In keeping with the last post’s discussion of INTERPOL member countries’ National Central Bureaus (NCB’s) issuing their own Red Notices, today’s post addresses the safety features offered by INTERPOL.  

INTERPOL maintains that it has safety measures in place such as its set of standards, which it supplies to its member NCB’s under the theory that such provision will ensure compliance with INTERPOL’s rules.  

In the event that the safety standards are not followed, INTERPOL offers as a backup safety feature the General Secretariat, which may modify or delete information from INTERPOL’s databases “in case of doubt.”  In other words, when a doubt as the to the validity of a Red Notice is raised, the General Secretariat reviews the information to determine its propriety.  

The difficulty with this approach stems from the extremely high burden placed upon a Red Notice subject. Once a Red Notice is issued, as now can occur based on the simple entry of information by an NCB official, the Red Notice bears a presumption of validity.  Therefore, even without review by an actual INTERPOL official, INTERPOL accepts, circulates, and often publishes Red Notices based on the unconfirmed information submitted by a member country’s law enforcement employee.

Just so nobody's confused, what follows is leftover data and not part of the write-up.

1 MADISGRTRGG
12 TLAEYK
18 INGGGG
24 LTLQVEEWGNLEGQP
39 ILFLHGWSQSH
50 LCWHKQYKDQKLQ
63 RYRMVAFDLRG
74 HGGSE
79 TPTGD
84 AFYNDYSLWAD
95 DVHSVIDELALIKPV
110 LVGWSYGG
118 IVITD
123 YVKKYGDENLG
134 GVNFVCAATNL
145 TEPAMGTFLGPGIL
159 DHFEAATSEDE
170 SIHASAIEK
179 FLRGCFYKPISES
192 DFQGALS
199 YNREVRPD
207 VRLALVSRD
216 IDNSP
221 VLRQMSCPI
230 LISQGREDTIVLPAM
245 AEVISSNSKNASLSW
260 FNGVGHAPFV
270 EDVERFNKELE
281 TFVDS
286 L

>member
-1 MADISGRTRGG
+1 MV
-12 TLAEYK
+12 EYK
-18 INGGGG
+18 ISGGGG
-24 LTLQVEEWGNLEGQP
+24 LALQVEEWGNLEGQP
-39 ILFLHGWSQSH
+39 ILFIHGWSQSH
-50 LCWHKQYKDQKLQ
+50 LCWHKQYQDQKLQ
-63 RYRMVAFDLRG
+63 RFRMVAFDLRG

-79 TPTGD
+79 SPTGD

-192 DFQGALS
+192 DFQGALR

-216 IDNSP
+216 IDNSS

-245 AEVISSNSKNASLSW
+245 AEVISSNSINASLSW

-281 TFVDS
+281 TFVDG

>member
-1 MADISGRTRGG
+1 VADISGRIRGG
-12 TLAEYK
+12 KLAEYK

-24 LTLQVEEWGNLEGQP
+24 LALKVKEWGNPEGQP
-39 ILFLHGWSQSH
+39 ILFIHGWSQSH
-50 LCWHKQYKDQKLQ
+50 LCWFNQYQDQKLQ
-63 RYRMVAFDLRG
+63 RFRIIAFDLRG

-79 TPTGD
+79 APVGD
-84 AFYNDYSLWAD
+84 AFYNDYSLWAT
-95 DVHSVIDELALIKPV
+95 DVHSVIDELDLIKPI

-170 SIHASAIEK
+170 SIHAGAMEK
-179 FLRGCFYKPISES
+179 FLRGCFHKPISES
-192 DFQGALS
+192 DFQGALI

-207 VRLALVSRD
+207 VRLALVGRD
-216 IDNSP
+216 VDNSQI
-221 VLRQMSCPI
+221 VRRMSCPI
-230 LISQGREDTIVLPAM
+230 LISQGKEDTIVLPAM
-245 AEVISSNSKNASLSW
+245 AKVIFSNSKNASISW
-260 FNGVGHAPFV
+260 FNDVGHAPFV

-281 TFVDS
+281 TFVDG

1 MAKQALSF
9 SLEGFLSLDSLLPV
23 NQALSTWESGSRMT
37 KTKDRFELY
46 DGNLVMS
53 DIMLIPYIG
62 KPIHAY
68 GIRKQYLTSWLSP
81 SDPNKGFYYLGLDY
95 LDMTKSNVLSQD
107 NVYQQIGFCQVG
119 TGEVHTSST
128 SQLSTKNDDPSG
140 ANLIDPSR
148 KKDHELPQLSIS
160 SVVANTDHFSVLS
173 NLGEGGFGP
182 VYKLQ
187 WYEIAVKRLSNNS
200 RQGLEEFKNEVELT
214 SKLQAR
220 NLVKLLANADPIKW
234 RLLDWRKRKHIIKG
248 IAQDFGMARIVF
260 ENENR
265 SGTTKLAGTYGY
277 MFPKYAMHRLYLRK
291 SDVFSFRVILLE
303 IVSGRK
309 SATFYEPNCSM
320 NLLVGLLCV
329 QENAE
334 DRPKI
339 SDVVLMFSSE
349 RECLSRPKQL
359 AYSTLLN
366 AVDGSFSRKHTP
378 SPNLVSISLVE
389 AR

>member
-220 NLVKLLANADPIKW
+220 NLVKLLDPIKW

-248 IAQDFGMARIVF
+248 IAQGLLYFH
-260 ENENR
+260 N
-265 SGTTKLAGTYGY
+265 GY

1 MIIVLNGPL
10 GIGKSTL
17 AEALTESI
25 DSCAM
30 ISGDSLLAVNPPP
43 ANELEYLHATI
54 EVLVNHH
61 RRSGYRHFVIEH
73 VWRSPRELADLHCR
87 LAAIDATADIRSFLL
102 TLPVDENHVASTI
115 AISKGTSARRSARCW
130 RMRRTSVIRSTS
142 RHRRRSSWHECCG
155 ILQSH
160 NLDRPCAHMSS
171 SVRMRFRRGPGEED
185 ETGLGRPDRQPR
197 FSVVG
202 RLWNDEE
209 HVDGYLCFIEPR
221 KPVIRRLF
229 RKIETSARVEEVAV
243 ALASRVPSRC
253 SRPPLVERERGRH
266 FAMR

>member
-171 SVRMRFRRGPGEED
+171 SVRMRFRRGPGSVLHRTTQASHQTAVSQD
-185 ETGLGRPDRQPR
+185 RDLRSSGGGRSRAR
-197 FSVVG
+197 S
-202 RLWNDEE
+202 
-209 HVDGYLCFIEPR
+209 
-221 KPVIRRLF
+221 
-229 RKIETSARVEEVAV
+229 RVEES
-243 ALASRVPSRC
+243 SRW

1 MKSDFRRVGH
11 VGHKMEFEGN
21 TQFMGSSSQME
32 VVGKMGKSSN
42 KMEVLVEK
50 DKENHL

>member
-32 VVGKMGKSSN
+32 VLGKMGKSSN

While this system does provide a forum for relief, it assumes that all NCB’s are playing fairly.  When they don’t, they still receive the benefit of instant credibility which must be overcome by the complaining parties or their attorneys. 

As always, thoughts and comments are welcomed.